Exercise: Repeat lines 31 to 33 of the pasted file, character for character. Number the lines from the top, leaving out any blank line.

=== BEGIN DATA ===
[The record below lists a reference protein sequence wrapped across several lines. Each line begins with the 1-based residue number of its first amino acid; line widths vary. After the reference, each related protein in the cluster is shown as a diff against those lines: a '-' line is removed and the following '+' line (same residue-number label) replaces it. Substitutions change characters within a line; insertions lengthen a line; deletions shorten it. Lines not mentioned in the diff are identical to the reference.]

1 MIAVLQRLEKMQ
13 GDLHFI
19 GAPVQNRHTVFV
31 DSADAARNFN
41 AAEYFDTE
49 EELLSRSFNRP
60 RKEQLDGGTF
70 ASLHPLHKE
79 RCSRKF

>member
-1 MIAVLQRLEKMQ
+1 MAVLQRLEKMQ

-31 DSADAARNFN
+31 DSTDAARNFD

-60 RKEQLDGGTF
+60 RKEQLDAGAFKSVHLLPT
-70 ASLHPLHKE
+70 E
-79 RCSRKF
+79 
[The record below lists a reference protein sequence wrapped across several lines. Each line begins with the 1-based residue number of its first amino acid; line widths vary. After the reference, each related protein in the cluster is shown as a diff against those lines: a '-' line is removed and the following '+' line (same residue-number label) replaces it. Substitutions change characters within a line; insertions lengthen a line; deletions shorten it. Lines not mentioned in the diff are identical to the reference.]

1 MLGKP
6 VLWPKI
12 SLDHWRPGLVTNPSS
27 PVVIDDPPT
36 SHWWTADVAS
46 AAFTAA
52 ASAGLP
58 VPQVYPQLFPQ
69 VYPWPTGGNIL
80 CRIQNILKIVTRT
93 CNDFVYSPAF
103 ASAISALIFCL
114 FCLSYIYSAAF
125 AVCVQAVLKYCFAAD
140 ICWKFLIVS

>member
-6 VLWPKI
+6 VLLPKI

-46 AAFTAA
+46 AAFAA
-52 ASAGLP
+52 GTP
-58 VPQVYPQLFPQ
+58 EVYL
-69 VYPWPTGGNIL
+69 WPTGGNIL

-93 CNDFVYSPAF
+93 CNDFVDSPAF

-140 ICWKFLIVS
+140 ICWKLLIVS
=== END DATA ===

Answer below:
69 VYPWPTGGNIL
80 CRIQNILKIVTRT
93 CNDFVYSPAF